The control of the strike zone isn’t unusual for Orf. He’s routinely produced better-than-average walk and strikeout numbers. What’s different is the power. Consider: the 27-year-old infielder has hit two home runs since Tuesday. That’s also the actual number he recorded all of last season in over 500 plate appearances. It also matches his single-season totals from 2015 and -14. Unsurprisingly, Orf has produced one of the lower ground-ball rates among Pacific Coast League qualifiers.
Here’s video footage depicting of those two home runs from this past week:
And other, less helpful video footage of the second homer:
Zack Short, SS, Chicago NL (Profile)
Like few players who’ve appeared among the Five before, Short possesses simultaneously both a real lack of pedigree but also all the indicators of a true prospect. He was selected in the 17th round last year out of a school (Sacred Heart) that has produced just one major leaguer ever. At the same time, however, he’s recording markedly above-average offensive numbers and playing shortstop exclusively as a 22-year-old at High-A. His strikeout rate (17.6%) is a bit higher than the sort typically produced by players who appear in this column. That seems to be a function more of patience, however, and less of an inability to make contact. Consider: while recording one of the highest walk rates in the Carolina League, he’s also responsible for one of the lowest swinging-strike rates.
Ildemaro Vargas, 2B, Arizona (Profile)
One of the residents of the arbitrarily calculated Fringe Five Scoreboard both this year and also last, Vargas has appeared here on the strength of elite contact skills and the promise of above-average defensive value. Little has changed in this regard. Consider: among all qualified batters across Triple-A, Vargas has recorded the fourth-lowest swinging-strike rate and second-lowest strikeout rate. Consider also: according to the methodologies employed both by Baseball Prospectus and also Clay Davenport, Vargas has produced roughly a win’s worth of value as a fielder for Triple-A Reno.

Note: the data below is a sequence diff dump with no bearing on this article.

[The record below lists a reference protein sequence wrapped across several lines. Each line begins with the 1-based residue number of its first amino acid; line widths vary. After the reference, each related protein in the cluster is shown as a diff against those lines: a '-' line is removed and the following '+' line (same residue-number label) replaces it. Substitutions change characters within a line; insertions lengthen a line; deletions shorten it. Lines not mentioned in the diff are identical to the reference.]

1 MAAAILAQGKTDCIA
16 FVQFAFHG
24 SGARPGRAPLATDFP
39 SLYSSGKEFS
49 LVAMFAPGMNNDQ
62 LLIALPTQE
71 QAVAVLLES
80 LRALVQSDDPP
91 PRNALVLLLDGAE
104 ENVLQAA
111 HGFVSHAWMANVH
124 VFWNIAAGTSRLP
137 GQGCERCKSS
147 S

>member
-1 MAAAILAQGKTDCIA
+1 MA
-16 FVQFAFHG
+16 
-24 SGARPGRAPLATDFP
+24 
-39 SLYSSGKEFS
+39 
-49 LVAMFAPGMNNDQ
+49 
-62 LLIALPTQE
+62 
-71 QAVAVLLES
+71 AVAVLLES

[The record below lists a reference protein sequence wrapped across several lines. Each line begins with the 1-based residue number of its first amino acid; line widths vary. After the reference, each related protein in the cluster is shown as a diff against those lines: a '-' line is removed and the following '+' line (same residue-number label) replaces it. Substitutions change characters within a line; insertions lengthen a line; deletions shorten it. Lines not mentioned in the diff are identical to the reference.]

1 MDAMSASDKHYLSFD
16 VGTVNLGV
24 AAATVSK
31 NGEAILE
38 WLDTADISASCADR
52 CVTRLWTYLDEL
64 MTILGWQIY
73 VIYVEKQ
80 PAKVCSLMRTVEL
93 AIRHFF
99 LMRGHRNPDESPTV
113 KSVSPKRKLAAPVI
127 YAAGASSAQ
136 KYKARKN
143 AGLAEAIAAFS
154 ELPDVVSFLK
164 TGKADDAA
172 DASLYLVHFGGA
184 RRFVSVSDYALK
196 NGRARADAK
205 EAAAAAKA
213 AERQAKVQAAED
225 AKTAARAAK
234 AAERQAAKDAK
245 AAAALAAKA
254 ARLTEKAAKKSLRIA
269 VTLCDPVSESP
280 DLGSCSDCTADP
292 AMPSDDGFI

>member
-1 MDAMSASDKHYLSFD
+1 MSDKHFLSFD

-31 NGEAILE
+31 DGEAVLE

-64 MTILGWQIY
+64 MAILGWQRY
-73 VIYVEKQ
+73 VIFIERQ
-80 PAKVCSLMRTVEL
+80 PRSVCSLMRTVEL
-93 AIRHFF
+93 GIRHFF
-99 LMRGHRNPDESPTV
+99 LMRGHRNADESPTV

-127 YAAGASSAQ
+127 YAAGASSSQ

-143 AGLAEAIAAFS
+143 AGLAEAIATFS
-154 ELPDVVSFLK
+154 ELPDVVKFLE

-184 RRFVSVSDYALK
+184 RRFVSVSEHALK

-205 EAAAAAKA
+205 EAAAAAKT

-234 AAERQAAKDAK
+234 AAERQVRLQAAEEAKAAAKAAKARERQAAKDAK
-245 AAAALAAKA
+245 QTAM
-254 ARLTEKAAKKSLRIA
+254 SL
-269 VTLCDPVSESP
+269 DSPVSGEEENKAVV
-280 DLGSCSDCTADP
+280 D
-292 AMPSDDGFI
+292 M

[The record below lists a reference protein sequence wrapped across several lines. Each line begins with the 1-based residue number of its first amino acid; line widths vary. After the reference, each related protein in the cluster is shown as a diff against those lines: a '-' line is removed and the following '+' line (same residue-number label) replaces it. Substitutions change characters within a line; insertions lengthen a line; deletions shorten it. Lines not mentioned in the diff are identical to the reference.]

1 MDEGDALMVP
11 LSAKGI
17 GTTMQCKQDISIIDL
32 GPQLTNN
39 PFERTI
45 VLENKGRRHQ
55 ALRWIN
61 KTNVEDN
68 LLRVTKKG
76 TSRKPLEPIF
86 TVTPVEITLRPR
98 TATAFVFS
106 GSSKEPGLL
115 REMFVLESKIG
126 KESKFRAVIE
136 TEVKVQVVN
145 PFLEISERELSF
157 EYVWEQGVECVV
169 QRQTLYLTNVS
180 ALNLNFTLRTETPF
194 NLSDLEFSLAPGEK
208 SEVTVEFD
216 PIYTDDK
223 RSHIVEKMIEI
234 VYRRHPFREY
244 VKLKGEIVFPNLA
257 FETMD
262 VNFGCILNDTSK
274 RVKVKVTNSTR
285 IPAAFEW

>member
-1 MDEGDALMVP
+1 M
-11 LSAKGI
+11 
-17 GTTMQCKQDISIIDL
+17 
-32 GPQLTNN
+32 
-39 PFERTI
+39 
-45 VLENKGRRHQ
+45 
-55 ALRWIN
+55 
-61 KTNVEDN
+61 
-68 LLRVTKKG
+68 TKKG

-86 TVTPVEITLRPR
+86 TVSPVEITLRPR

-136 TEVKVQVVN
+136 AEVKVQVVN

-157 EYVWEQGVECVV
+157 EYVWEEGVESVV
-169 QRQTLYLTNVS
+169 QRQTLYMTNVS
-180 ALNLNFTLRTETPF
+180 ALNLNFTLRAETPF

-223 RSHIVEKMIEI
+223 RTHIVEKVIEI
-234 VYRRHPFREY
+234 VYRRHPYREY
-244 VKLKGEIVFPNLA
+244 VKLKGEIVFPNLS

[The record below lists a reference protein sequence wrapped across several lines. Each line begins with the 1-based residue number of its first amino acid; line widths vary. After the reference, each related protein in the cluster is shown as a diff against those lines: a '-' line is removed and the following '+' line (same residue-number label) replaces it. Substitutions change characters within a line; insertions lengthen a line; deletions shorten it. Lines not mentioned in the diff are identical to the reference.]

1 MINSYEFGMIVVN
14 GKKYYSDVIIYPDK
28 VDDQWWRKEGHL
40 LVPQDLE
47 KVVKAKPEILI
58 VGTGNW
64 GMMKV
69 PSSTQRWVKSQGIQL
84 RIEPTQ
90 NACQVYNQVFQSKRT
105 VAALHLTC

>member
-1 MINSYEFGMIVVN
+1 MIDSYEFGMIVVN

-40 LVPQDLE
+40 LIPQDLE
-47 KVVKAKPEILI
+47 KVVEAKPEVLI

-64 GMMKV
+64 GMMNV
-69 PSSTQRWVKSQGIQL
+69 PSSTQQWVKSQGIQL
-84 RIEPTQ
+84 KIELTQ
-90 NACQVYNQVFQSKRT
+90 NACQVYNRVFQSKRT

Of particular note at the moment is the power on contact Vargas has exhibited recently. Since returning from a hand injury at the beginning of August, the 26-year-old Vargas has recorded a .216 isolated-power figure over 110 plate appearances, producing a total slash line of .373/.409/.588 (.386 BABIP) during that interval. That sort of production isn’t really necessary for Vargas to have use, but it raises the bar for what’s possible if and when he receives extended time in the majors.
Here’s recent video footage of a triple by Vargas from the perspective of one sitting behind the plate at Cashman Field in Las Vegas and also you can’t turn your head for some reason, probably because of an injury or something:
The Next Five
These are players on whom the author might potentially become fixated.
Ryan Helsley, RHP, St. Louis (Double-A Texas League)
Freddy Peralta, RHP, Milwaukee (Double-A Southern League)
Wes Rogers, OF, Colorado (High-A California League)
David Thompson, 3B, New York NL (Double-A Eastern League)
Justin Williams, OF, Tampa Bay (Double-A Southern League)
Fringe Five Scoreboard
Here is the top-10 list of players who have appeared among either the Fringe Five (FF) or Next Five (NF) so far this season. For mostly arbitrary reasons, players are assessed three points for each week they’ve appeared among the Fringe Five; a single point, for each week among the Next Five.
|7||Danny Mendick||White Sox||2B/SS||3||2||11|
|10||Jose Miguel Fernandez||Dodgers||2B||3||1||10|
Carson Cistulli has published a book of aphorisms called Spirited Ejaculations of a New Enthusiast.